I’m now at a point where I don’t really find performance, in general of either direction, to be an attractive quality in a partner, and I no longer feel the need to try to force that attraction on myself. I’ve generally come to find that if I think something is an attractive quality for myself to embody, that I find that quality attractive on another person. I can understand and appreciate certain aspects of performance on special occasions, but I love that in my life with my partner right now we actively avoid engaging in any sort of “gendered performance” on a day-to-day basis. We both wear clothing that is comfortable, useful, and practical – and that clothing looks slightly different because we have different bodies and therefore different comfort needs. We divide household tasks purely by aptitude, desire to do them, and availability. There is no consideration for roles when it comes to our relationship, and I feel so happy and comfortable in this space where it really is a constant clean slate for us to build off of. The world will conceive of us as a butch couple, and that’s okay because it’s a useful shorthand descriptor for the way that society understands us, but it’s not a conception that we take with us in terms of how we understand our own relationship. It’s nice to be on a level playing field.

Keeping Your Secrets

I’m sure most dykes have experience with feeling like their mere existence is a “dirty little secret.” When I look back through the past couple decades I can see a lot of these instances for myself. It always seemed that someone needed to be kept in the dark about my relationship with a woman, and sometimes it needed to be kept quiet that we knew each other at all. For a long time I liked to pretend that these types of things didn’t bother me, but now I’m sifting through them and letting myself acknowledge the pain and hurt.

I was out young – I didn’t have much of a choice in the matter. I was a very visible young dyke. The few lesbian acquaintances who confided in me when I was very young were generally not quite so easily identified, and there was always an obvious fear that should anyone connect us their secret would be out. Later, when I had my first few girlfriends, we never told either of our parents and had to keep it a secret and sneak around all the time. I’ve fooled around with “straight” girls who didn’t want anyone at all to know about us, ever. I’ve even dated a woman in my adult life who was not out to her parents, and not only never told them about our relationship over the course of two years and living together, but also kept my entire existence a secret because I was too obvious while bringing our extremely campy gay male friend to family gatherings and leaving me to sit home alone through multiple holidays.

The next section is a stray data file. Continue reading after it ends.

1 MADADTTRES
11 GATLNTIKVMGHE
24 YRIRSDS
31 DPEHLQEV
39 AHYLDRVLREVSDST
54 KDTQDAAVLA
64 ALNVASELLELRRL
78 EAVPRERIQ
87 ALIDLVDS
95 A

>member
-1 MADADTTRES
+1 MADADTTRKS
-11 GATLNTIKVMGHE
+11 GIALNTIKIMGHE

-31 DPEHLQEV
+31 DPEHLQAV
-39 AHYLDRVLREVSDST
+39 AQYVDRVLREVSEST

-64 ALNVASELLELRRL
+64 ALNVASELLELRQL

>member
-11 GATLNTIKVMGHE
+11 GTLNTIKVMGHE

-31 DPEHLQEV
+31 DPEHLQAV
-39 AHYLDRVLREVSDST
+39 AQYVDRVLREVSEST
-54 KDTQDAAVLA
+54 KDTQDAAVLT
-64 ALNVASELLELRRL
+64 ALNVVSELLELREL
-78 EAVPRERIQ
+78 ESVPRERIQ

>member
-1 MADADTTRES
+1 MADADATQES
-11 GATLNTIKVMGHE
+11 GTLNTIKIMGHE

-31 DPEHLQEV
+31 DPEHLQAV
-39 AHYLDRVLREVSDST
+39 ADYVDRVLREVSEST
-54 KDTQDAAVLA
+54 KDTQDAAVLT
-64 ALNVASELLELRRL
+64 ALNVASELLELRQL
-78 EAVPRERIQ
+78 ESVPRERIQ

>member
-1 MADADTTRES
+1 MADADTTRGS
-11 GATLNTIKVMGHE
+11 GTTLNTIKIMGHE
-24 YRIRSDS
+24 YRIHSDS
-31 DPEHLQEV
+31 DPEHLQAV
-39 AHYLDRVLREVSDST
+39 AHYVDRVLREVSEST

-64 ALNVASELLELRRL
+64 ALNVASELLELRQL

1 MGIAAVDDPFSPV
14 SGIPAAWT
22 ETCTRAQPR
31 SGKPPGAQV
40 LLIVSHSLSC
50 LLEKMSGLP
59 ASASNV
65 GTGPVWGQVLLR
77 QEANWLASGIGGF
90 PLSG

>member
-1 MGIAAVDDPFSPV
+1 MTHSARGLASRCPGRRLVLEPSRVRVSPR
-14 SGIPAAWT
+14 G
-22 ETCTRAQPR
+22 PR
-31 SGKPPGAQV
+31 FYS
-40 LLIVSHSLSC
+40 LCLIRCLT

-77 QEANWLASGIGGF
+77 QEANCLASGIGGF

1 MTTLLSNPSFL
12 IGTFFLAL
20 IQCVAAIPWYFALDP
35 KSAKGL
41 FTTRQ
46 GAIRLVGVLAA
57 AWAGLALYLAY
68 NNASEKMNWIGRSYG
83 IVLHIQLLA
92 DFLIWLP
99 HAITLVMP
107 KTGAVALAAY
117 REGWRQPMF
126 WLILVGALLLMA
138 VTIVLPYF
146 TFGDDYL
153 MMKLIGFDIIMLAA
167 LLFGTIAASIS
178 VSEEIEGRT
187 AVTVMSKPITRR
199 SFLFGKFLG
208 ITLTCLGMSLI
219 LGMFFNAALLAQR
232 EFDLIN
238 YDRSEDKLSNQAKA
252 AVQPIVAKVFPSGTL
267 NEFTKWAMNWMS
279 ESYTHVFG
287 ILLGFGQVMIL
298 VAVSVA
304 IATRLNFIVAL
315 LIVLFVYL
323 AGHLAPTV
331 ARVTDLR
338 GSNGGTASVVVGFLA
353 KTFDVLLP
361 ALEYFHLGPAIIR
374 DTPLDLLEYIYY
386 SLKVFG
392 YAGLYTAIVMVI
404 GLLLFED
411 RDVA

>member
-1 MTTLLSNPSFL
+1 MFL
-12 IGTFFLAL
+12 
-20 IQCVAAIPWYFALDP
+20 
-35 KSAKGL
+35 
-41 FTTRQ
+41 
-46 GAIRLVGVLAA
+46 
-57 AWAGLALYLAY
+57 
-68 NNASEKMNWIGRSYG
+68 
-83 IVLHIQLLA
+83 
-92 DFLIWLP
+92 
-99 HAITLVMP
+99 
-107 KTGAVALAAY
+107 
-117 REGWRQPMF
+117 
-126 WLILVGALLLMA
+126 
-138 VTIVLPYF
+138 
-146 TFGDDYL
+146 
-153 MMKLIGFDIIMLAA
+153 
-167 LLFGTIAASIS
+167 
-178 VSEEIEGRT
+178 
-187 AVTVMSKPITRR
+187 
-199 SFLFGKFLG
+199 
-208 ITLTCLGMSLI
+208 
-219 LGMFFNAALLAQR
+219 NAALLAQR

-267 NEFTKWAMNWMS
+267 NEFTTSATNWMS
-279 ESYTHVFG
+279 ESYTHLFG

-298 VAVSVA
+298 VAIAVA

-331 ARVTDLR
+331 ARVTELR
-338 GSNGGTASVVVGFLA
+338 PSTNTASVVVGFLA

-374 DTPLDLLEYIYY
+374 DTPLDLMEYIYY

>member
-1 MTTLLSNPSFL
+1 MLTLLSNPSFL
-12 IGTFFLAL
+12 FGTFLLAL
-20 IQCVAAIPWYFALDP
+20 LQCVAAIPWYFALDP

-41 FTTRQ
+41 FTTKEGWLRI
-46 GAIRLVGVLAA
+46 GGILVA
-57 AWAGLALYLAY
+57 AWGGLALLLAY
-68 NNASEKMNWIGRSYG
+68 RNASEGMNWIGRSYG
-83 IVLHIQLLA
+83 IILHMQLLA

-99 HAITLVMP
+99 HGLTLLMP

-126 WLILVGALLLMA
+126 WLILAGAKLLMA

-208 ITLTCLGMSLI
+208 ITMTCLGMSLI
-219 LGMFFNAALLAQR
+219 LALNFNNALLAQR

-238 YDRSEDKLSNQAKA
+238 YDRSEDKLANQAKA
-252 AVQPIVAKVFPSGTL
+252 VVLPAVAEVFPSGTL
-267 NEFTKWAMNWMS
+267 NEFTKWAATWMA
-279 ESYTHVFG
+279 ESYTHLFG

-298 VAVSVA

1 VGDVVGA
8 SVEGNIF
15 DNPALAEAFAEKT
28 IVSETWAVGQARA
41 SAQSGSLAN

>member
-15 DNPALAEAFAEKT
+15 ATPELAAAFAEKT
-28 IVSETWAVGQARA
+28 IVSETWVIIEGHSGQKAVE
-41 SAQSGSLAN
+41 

I don’t know why I’ve continually put myself through this.
I’m only really just starting to unravel how deep seated I have it that a relationship with me is something to be hidden.

Even when I was a teenager, and out to my parents, they would tell me that they loved me no matter what and that they recognized that it wasn’t a choice, but then would plead with me to not be so obvious. They would implore me to keep my hair long, as if that would’ve made me look less awkward than I already did with my athletic structure under one of the very few dresses I’ve ever worn. They wanted me to keep free of romantic attachments with any other girls and I was terrified to bring any female friends home who might read as gay, lest our friendship be forced to break off (and I am speaking of strictly platonic friends, here). My dad sometimes told me of how difficult life is for someone who is so obviously gay, who sticks out so clearly. He said these things to me as if I didn’t already know and as if I had a choice other than to try to embrace it. I stuck out no matter what I did.

I can now recognize wanting to escape this othering as an appealing factor of transition for me, but I didn’t see it in nearly the same way then as I do now. I know that I saw it then, as well, but I related the sense of “othering” and being so obviously different in this seemingly shameful way as being a symptom of my transsexuality rather than a causative factor in my male identification. By the time I started calling myself male, I had already figured that there was something bodily different about myself from females that was somehow proof of my body leaning “towards male.” Therefore these physical, inescapable differences that made me so obvious were just symptoms, further clues that my self-diagnosis was spot on.

28 Years Later

I’ve been struggling a lot lately with feeling broken. I look around me and feel like everything is broken, and it’s directly my responsibility. I tend to get a little rough when I’m sad and angry and alone and no one can see me, and yesterday I took it too far and accidentally smashed the Badger plate my mom gave me when we moved to Florida so that I would “remember where I came from.” I really didn’t mean to, all I did was throw a wooden spoon at the counter and it must’ve hit the plate just right. Then I felt like where I came from is broken, and where I’m going is broken.